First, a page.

Sunday, December 27, 2009

Hubbert's Peak Oil - 4th post

Still working on my first podcast. I was supposed to have my first interview yesterday but it didn't work out. I am happy to report that I will be interviewing the CEO of Sovna on Sunday so stay tuned.

I am going to try to be a bit shorter in my posts. This time, about Peak Oil.

It is thought by most that the drive behind renewable energy is global warming. This is only partially true. An additional major driver of the search for renewable and alternative energies is what is know as peak oil or the end of the cheap oil era.

The idea of Peak Oil was first put forward by M. King Hubbert, an American geologist. Hubbert's thesis is that for any given geographical area, from an individual oil-producing region to the planet as a whole, the rate of oil production tends to follow a bell-shaped curve.

The idea he put forward is simple, intuative and well proven and established in practice; and yet it has been contended by so many - particulary oil companies and producers. It basically says that oil is finite (no argument here - but I can expand this point if asked). That when extracting oil, we first extract the oil that is easiest to extract, i.e. close to the surface and close by (still pretty logical). It goes on to say that about half the oil, in any given area - small or global - is shallow, near and relatively easy (and therefore cheap) to extract while the other half is deep, located in remote areas (or very deep underground) and, as a result, difficult to extract (and expensive).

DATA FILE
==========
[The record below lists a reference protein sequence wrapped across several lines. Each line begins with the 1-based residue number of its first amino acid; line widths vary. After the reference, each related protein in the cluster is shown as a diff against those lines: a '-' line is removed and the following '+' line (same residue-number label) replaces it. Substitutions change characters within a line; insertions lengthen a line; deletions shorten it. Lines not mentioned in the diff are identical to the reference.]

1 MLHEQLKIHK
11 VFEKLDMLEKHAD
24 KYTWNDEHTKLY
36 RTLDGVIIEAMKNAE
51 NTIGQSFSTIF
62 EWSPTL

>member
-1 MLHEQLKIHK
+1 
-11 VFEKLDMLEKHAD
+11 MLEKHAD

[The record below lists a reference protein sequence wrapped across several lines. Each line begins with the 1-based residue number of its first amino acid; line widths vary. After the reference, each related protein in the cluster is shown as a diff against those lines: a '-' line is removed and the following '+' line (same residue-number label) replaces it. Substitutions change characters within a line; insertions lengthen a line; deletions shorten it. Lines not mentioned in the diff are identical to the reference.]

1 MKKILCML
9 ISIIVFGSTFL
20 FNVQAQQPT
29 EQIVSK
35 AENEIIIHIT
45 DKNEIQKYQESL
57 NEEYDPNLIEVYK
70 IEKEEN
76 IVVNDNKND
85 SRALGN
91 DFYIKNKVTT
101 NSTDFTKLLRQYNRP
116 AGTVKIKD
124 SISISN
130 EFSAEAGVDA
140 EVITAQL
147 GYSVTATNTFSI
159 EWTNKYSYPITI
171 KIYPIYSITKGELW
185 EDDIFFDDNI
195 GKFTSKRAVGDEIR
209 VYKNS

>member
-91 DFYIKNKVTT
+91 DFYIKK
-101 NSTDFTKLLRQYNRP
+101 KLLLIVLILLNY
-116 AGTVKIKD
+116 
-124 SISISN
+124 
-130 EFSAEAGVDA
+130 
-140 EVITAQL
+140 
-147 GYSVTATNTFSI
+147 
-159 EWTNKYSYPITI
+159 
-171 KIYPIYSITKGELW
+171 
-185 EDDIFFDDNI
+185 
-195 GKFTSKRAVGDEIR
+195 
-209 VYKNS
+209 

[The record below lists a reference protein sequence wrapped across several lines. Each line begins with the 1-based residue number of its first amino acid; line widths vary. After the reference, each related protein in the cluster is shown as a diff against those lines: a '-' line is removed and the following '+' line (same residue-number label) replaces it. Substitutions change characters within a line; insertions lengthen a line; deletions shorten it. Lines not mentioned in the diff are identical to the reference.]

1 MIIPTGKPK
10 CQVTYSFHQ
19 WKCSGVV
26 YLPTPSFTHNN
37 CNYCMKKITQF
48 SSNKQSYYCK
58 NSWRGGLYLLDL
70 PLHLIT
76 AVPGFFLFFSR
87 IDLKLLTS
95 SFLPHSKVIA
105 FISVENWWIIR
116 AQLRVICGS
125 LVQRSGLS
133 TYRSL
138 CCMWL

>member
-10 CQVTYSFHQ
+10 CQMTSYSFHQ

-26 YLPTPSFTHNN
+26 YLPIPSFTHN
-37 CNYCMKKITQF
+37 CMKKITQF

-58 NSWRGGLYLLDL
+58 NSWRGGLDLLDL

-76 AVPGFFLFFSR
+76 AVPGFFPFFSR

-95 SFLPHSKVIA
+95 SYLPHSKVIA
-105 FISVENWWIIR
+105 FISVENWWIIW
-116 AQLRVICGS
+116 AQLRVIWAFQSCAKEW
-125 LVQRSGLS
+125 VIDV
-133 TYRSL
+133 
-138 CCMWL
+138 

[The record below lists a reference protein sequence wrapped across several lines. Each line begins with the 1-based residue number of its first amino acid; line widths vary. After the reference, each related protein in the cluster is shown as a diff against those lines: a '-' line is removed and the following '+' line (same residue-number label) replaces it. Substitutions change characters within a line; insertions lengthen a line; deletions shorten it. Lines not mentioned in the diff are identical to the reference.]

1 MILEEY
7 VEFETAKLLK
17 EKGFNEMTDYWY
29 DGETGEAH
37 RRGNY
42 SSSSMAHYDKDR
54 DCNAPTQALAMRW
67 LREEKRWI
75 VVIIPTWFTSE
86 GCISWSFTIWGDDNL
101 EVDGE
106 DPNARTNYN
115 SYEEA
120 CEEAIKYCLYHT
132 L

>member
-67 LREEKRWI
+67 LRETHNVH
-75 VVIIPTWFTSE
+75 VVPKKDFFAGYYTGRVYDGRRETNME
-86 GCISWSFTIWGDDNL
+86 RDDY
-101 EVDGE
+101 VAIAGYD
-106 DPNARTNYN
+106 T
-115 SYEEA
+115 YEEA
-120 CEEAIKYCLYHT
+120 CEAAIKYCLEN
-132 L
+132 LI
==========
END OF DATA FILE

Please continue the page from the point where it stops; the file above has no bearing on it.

This has been supported by reality. Whereas the great oil wells of Saudi Arabi (Gawahr field which is actually dying) and Texas started off as very shallow, recent finds of very large petroleum deposits, as recently reported off the coast of Brazil by PetroBras, are 10 km deep and will cost an estimated $250 billion to extract.

For years, Hubbert's Peak Oil theory was completely ignored by decision makers. No real consideration was given to how OPEC members determined their oil reserves and the numbers they gave were rarely contended. This has just very recently changed. On the 10th of December, the Economist reports that the IEA now puts peak oil at 2020!!! This does not mean that oil will run out in 2020. It does mean, however, that the price of oil will start climbing at a growing pace. This will not be the same speculation driven rise in oil prices that we saw 3 years ago. This is going to be steady, sharp and rapid as more and more citizens in developing countries will want to drive cars.

2020, to remind us all, is only 10 years away(!) and just as good a reason as global warming to incentivize, pour billions of dollars and whatever else to produce renewable energy.

Now there are two strong argument for renewable energy incentives. What will the climate change conspiracy theorists say to that...

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